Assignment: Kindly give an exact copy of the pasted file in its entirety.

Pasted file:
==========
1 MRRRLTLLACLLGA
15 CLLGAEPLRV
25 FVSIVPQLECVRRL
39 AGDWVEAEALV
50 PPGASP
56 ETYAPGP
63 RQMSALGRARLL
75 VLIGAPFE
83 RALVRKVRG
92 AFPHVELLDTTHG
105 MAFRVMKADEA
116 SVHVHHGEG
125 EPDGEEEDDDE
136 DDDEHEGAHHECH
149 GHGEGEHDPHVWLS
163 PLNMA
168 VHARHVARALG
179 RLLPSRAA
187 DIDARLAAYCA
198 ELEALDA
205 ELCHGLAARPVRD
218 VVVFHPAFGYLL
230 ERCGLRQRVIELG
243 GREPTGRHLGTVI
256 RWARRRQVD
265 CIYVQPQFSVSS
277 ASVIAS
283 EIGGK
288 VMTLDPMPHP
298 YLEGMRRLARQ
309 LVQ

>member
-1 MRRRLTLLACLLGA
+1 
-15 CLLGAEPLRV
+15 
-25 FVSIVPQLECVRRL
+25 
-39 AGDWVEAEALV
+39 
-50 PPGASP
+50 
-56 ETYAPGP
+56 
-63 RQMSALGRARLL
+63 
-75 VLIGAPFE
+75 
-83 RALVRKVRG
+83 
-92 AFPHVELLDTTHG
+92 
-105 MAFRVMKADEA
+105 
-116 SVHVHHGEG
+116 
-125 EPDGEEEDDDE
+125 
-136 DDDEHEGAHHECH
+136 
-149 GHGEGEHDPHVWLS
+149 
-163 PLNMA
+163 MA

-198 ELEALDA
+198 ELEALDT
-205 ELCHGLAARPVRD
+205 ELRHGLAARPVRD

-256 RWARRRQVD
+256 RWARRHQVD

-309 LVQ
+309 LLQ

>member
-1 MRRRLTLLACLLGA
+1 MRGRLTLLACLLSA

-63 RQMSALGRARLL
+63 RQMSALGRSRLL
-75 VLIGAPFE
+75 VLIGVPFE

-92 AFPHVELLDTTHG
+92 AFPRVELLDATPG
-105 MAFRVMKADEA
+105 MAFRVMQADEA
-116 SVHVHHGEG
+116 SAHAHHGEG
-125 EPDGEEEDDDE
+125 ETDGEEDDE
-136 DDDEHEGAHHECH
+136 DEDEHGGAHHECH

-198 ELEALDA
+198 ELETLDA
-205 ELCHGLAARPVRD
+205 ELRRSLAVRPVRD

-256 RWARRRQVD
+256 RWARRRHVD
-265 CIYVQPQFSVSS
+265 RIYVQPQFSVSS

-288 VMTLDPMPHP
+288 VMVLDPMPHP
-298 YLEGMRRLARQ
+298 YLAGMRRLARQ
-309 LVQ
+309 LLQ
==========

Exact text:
1 MRRRLTLLACLLGA
15 CLLGAEPLRV
25 FVSIVPQLECVRRL
39 AGDWVEAEALV
50 PPGASP
56 ETYAPGP
63 RQMSALGRARLL
75 VLIGAPFE
83 RALVRKVRG
92 AFPHVELLDTTHG
105 MAFRVMKADEA
116 SVHVHHGEG
125 EPDGEEEDDDE
136 DDDEHEGAHHECH
149 GHGEGEHDPHVWLS
163 PLNMA
168 VHARHVARALG
179 RLLPSRAA
187 DIDARLAAYCA
198 ELEALDA
205 ELCHGLAARPVRD
218 VVVFHPAFGYLL
230 ERCGLRQRVIELG
243 GREPTGRHLGTVI
256 RWARRRQVD
265 CIYVQPQFSVSS
277 ASVIAS
283 EIGGK
288 VMTLDPMPHP
298 YLEGMRRLARQ
309 LVQ

>member
-1 MRRRLTLLACLLGA
+1 
-15 CLLGAEPLRV
+15 
-25 FVSIVPQLECVRRL
+25 
-39 AGDWVEAEALV
+39 
-50 PPGASP
+50 
-56 ETYAPGP
+56 
-63 RQMSALGRARLL
+63 
-75 VLIGAPFE
+75 
-83 RALVRKVRG
+83 
-92 AFPHVELLDTTHG
+92 
-105 MAFRVMKADEA
+105 
-116 SVHVHHGEG
+116 
-125 EPDGEEEDDDE
+125 
-136 DDDEHEGAHHECH
+136 
-149 GHGEGEHDPHVWLS
+149 
-163 PLNMA
+163 MA

-198 ELEALDA
+198 ELEALDT
-205 ELCHGLAARPVRD
+205 ELRHGLAARPVRD

-256 RWARRRQVD
+256 RWARRHQVD

-309 LVQ
+309 LLQ

>member
-1 MRRRLTLLACLLGA
+1 MRGRLTLLACLLSA

-63 RQMSALGRARLL
+63 RQMSALGRSRLL
-75 VLIGAPFE
+75 VLIGVPFE

-92 AFPHVELLDTTHG
+92 AFPRVELLDATPG
-105 MAFRVMKADEA
+105 MAFRVMQADEA
-116 SVHVHHGEG
+116 SAHAHHGEG
-125 EPDGEEEDDDE
+125 ETDGEEDDE
-136 DDDEHEGAHHECH
+136 DEDEHGGAHHECH

-198 ELEALDA
+198 ELETLDA
-205 ELCHGLAARPVRD
+205 ELRRSLAVRPVRD

-256 RWARRRQVD
+256 RWARRRHVD
-265 CIYVQPQFSVSS
+265 RIYVQPQFSVSS

-288 VMTLDPMPHP
+288 VMVLDPMPHP
-298 YLEGMRRLARQ
+298 YLAGMRRLARQ
-309 LVQ
+309 LLQ